I had another fantastic writing class on Wednesday. We've got a couple of new students in the class, so it's nice to not only have new faces, but to hear fresh, new writing as well. One of them is writing adult fantasy, a story about a witch from a coven. There are a couple of other students, past and present, that have written about witches, so I am learning more about witches and witching than I ever wanted to. It's nothing that I would ever write about, but I respect people who do their homework and research about the subject, enough to write creepy stories about them. Even more though, I respect their ability to use their minds and creativity to evoke emotions of fear, sadness, excitement and fun from their readers.
The other new student is working on a fiction piece that is based on truth, or true events. That is a style I'm enamored with at the moment. Being someone whose style (strength?) is memoir, I like the idea of taking a true event and fictionalizing it, which then takes out the need to be 100% accurate with regards to events. My questions are, how much do you need to fictionalize or fabricate in order to be safe? Because it's a new concept to me I'm curious what the boundaries are.
One of the things I struggle with most is what is my story lacking as far as relevant detail(s)? Does the actual year, time, date, location matter in every situation? Memoirists have a writer's obligation to get things as close to accurate as he/she can. If this involves fact checking, then so be it. If it is entirely personal and only involves the writer, then they are tasked with recalling the event as close to how it happened as possible.
Changing subjects wildly, I had breakfast with a couple of buddies this morning. We're trying to make it a monthly thing, and two months into it, I really enjoy it. Good "guy time." We talk about a number of things including politics, sports, our families and marriages. This week we got on the subject of Facebook for a while and the good and bad of it. We all kind of agreed that kids tend to use it for spewing much more than adults, but that adults were far from innocent on it as well. One guy was off of it entirely and the other said he stayed on it just to kind of keep his finger on the pulse of politics.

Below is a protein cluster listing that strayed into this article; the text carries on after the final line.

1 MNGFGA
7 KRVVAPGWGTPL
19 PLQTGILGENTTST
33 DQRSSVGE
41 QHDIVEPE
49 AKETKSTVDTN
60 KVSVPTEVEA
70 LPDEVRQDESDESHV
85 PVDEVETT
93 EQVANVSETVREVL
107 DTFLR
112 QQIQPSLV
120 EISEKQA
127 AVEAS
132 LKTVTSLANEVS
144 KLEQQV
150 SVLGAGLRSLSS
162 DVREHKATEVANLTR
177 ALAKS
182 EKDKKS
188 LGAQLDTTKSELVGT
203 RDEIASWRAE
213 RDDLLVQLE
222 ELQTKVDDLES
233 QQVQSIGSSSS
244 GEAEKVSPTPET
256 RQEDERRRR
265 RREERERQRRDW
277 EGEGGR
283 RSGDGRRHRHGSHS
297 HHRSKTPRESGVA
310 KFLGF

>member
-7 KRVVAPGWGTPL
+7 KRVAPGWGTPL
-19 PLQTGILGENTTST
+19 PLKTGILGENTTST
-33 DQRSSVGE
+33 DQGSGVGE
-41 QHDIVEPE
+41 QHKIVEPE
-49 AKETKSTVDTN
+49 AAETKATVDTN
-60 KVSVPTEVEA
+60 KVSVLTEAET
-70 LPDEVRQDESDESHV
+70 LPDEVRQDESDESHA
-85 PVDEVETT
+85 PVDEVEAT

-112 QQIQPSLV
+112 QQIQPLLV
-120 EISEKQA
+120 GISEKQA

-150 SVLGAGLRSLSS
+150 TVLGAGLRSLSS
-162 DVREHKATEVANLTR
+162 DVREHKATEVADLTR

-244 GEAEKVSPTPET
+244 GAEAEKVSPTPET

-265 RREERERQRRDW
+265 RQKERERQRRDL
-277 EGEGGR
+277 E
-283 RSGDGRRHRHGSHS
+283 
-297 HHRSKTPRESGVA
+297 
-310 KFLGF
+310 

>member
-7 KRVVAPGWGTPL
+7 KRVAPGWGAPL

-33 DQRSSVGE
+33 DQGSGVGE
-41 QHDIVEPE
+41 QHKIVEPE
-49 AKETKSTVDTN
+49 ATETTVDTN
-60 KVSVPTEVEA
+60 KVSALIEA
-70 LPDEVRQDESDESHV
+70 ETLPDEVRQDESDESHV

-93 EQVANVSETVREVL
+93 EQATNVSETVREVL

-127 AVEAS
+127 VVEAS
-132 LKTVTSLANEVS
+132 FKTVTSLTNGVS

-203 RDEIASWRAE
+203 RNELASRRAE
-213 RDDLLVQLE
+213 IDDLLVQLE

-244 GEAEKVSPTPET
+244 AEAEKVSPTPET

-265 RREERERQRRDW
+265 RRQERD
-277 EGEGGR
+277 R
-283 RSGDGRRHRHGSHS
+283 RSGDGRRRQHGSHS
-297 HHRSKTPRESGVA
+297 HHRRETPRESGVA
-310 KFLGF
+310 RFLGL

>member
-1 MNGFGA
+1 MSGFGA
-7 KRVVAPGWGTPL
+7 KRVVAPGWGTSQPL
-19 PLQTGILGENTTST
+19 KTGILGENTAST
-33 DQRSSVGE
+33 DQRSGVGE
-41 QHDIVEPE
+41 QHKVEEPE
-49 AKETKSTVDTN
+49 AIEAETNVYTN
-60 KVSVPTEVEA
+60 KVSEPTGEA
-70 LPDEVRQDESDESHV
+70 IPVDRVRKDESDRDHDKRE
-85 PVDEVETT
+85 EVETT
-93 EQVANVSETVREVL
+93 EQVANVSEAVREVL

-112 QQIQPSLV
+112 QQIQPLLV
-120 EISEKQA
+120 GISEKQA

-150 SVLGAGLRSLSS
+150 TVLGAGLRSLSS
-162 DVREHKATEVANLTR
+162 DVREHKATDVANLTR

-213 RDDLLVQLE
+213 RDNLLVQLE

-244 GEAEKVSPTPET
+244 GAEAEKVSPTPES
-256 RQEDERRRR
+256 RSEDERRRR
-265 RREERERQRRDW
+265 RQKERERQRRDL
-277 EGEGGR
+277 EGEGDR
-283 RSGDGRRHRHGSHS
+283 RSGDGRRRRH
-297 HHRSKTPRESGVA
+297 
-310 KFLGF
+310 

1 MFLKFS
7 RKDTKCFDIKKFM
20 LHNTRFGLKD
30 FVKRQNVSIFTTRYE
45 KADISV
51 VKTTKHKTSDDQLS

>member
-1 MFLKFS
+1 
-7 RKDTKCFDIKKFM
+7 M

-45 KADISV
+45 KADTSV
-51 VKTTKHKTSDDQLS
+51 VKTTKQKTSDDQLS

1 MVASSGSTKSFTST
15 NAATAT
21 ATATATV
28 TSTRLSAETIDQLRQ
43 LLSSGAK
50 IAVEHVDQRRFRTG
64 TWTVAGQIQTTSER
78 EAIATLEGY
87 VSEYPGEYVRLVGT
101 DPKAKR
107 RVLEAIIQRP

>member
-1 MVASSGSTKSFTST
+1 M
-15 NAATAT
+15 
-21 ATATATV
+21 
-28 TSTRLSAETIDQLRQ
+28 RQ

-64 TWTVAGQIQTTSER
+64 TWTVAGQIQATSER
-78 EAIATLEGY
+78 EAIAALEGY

I can respect both of their arguments. I once "gave up" facebook, but my writing instructor was quick to point out that it is a decent medium for getting your name/work out there. I re-signed up and have been on it ever since. It's been a struggle to keep positive about everything I'm seeing. People get ugly. People trash other people and politicians. People lose friends. People lose "friends" who were never anything more than a facebook friend and shouldn't have been "friended" in the first place. Kids post inappropriate stuff, and their parents let them. (Don't they monitor?)
At the same time, there is much good on it too. Causes are brought forth. People send heartfelt notes and posts to others. People pray (or claim to) for others who are sick or going through tough times. There's lots of good humor ("Who ya finna' try, who ya finna try" or the talking dog video come to mind.) There's timely news posts, like the tragic Walpole Elementary shooting yesterday. Good musical posts and peoples' pictures and cool family moments.
My thought is, just like the internet itself, something that started for good, has turned into a place where you have to tread lightly. Statistics estimate that between 30-40% of the internet is pornography. I would wager that facebook approaches those numbers for spewing vs. valued content, at least from my chair. Like most people I know, I've had to "hide" some of my "friends" because they bring me down. If I consistently see someone bringing people down (including themselves), I hide them. It just makes life easier. That way I can still pick and choose the good from the bad and keep my fingers on the good of facebook just the same. I believe facebook is what you make it, and I'm going to keep it real.